We’re living in a golden era for famous people playing famous political figures. In the last year alone, we’ve seen Clive Owen as Bill Clinton in American Crime Story: Impeachment, Kristen Stewart as Princess Diana in Diana, and Oscar-winners Julia Roberts and Sean Penn as Martha and John Mitchell in Starz’s Watergate dramatization Gaslit. The new SHOWTIME series The First Lady continues the trend, with a trio of acclaimed actresses playing some of the most important women in political history.
Viola Davis plays Michelle Obama, Michelle Pfeiffer is Betty Ford, and Gillian Anderson portrays Elenor Roosevelt in the new series, which airs Sundays at 9pm ET. Collectively, these actors have accrued 21 nominations, an Oscar, six Emmys, and a Tony award; if you weren’t already aware of their talents, you haven’t been paying attention. Still, portraying a public figure provides a unique challenge: Because audiences are already familiar with the characters they’re depicting, there’s a clear barometer to measure the accuracy against.
All three actors meet the moment. The internet may be having fun with some of her choices, but Davis does a great job of mimicking Michelle Obama’s mannerisms and speech, especially when you consider the disparity in their appearance. Fresh off of her Emmy win as former Prime Minister Margaret Thatcher, Anderson is very convincing as Roosevelt. And while Betty Ford’s name is perhaps better known than her face, Pfeiffer is fantastic in the part. The supporting cast is filled out with other big names like Aaron Eckhart as Gerald Ford, Keifer Sutherland as FDR, and O.T. Fagbenle of The Handmaids Tale as Barack Obama (like Davis, what he lacks in resemblance he more than makes up for in physical and vocal affectations).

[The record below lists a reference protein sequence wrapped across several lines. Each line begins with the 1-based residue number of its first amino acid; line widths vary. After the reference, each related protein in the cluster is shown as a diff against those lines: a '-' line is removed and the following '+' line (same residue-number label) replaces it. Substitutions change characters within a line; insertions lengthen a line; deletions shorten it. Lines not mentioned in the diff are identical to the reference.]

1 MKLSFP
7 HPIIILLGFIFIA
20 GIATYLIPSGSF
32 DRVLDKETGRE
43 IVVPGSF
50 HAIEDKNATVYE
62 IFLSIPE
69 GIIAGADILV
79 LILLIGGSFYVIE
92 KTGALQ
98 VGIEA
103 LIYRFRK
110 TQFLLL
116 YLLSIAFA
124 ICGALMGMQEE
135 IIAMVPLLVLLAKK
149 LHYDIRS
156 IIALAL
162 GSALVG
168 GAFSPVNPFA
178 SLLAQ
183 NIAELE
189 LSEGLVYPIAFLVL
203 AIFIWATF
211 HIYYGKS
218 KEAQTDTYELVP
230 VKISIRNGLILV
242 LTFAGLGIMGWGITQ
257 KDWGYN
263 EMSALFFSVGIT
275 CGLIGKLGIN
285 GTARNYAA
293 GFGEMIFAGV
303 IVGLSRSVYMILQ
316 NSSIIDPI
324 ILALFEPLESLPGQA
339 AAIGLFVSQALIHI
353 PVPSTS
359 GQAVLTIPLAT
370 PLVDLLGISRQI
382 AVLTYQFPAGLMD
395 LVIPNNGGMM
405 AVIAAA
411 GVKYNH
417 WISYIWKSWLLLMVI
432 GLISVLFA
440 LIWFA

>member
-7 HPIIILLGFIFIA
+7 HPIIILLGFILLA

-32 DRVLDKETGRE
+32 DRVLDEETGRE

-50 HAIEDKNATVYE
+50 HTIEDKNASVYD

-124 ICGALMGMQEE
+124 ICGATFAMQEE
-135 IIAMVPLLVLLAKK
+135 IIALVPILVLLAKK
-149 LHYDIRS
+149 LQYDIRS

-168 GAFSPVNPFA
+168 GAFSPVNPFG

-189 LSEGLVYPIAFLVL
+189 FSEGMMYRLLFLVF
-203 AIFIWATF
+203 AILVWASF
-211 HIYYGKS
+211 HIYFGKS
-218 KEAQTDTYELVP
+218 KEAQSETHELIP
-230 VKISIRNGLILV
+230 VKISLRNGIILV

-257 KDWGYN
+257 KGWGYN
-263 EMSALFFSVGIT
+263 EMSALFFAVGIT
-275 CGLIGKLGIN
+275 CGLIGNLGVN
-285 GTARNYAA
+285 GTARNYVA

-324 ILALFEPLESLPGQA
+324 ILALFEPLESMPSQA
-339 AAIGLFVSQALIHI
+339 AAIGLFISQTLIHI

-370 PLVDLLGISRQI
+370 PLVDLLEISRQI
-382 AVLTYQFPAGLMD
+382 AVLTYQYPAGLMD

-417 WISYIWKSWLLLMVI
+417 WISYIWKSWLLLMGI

Beyond the acting, The First Lady is notable for its distinctive structure. The show doesn’t just flit back-and-forth between the three main characters, it jumps around in their own lives. A scene with Barack and Michelle moving into the White House is followed by a flashback to the early days of his campaign, while the Roosevelt storyline hops between key moments in Elenor’s marriage and her childhood.
The First Lady keeps its focus on the three central characters, foregrounding their stories in a way that feels enlightening about their lives, as well as the accomplishments of their spouses. Obama, Ford, and Roosevelt may be among the most famous women to occupy 1600 Pennsylvania Ave., but The First Lady proves there’s still a lot to discover and admire about them. Ditto for the actresses bringing them to life.